No! We don’t want you to burn your or the shop’s expensive shawl nor do we want you to spoil the shawl. However, if the shopkeeper permits, pick up one to two threads from the fringes without harming the shawl and ruining the fabric. Place the thread on a plate and burn it. After it burns, smell its odor and check the remaining ashes with your fingertips carefully.
Since the raw wool of Pashmina is made from a real, natural hair of the mountain goat, it would also smell like one when burnt. If the product is original, you will get a smell of a burnt hair and the ashes would feel powdery. Even after burning it, a real pashmina material would feel like matte, quite similar to what it was before being burnt. However, if the product is fake it will feel like viscose (a semi-synthetic fiber).
Many vendors use this method to examine the authenticity of Pashmina shawls.
2. The Weave Test
Checking the weave of the Pashmina item is also a good way to check its authenticity. Pashmina wool is spun by hand as it is quite delicate. Since they are handmade, the weave should be uneven. Only a machine can get an absolutely even weave throughout a piece of fabric. A human will always create irregularities in the fabric. Thus, if you carefully examine the weave against the light, you can tell whether it’s been done by machine or by a person.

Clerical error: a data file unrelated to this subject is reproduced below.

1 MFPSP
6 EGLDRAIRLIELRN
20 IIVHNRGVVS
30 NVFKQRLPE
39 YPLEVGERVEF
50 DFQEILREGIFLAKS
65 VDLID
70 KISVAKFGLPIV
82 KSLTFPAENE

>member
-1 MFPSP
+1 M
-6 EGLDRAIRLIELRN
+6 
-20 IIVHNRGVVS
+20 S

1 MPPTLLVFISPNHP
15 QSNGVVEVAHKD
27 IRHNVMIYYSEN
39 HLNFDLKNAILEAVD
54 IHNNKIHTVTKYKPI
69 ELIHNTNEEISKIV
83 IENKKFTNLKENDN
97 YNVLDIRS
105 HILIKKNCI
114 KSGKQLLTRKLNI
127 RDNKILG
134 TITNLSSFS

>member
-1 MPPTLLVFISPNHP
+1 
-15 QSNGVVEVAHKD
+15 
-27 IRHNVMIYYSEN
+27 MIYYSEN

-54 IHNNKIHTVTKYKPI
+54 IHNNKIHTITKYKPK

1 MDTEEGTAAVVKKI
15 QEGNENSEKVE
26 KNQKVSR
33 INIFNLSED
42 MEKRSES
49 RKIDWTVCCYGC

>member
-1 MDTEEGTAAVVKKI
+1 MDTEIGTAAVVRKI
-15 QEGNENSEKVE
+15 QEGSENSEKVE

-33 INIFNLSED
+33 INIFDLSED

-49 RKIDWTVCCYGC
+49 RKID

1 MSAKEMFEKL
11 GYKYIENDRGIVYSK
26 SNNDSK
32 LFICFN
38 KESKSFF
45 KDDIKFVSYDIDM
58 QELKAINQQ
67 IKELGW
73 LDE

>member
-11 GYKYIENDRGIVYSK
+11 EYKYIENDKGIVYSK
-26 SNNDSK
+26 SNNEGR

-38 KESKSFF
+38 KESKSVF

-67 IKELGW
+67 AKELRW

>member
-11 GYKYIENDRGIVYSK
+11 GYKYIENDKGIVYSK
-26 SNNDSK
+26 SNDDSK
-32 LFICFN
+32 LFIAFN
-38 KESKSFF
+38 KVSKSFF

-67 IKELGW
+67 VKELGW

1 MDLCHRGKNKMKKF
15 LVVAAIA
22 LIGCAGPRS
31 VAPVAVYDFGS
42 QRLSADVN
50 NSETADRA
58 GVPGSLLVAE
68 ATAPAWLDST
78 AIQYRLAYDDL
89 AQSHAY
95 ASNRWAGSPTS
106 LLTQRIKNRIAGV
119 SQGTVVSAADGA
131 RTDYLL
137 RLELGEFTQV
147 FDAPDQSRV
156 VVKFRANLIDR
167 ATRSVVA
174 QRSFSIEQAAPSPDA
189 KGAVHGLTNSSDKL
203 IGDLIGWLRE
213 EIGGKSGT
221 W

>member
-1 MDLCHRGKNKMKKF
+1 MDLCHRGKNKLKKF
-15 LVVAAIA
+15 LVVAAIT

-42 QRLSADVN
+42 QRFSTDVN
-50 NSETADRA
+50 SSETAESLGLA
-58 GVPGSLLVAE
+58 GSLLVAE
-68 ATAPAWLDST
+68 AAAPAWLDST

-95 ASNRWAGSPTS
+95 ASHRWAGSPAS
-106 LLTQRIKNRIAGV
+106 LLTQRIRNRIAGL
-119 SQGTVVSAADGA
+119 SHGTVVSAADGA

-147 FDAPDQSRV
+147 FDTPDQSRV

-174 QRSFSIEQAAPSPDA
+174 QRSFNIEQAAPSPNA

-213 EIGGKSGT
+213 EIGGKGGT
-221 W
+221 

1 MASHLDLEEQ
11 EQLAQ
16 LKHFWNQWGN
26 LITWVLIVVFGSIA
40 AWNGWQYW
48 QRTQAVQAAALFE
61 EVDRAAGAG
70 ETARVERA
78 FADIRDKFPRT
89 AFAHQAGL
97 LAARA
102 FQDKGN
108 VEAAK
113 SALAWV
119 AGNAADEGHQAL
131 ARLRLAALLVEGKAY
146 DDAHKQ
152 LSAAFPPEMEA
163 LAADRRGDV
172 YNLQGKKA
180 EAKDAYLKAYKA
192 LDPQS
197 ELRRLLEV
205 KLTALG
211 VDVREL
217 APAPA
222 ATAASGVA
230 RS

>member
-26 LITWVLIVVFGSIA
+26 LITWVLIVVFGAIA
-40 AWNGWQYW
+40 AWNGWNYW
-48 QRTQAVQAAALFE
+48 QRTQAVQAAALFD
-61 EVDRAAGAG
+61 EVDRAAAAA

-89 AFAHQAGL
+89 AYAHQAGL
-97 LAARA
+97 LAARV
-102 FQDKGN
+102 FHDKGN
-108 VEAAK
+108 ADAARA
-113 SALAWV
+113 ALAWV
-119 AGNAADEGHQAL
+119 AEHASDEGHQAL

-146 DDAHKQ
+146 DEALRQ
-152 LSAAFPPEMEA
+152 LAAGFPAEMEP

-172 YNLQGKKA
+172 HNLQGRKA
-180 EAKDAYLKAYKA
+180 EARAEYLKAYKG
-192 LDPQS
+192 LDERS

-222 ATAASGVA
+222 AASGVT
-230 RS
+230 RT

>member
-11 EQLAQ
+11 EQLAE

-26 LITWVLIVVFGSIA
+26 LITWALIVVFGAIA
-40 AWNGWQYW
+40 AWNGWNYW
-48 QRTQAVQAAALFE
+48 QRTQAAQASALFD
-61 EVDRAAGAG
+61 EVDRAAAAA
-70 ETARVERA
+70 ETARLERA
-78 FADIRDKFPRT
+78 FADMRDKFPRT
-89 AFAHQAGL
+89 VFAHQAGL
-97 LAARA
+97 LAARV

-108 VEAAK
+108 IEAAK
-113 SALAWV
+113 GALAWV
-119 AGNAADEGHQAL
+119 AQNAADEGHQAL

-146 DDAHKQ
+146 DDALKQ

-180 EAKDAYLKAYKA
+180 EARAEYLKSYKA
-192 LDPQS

Ironically, the irregularity in the weave is a mark of real Pashmina product.
3. The Pilling Test
Nobody likes to have pilling on their clothes. Thus, it is usually the case where good products do not have pilling. However, it is exactly opposite with Pashminas. If the Pashmina product guarantees to have no pilling, it should be a fake one. Pilling is a quintessential feature with an animal fiber material like Pashmina. As a result, the product is probably synthetic, if there is no pilling.
Read Also: A Complete Guide to Buying Pashmina in Nepal
4. The Rubbing Test
Rubbing the material is one of the easiest ways to identify a real Pashmina shawl. This another strange method is actually very scientific. Since, synthetic fibers like polyester or acrylic accumulate static electricity within, rubbing them against each other would naturally generate static electricity and attract tiny objects and dust. If seen in the dark, such materials would even create tiny little sparks.
In contrast, the original material that is made from animal hair would have low static energy, which wouldn’t generate sparks nor attract tiny objects. Thus, after rubbing the fabric you can say the material to not be authentic if they create sparks or attract tiny objects.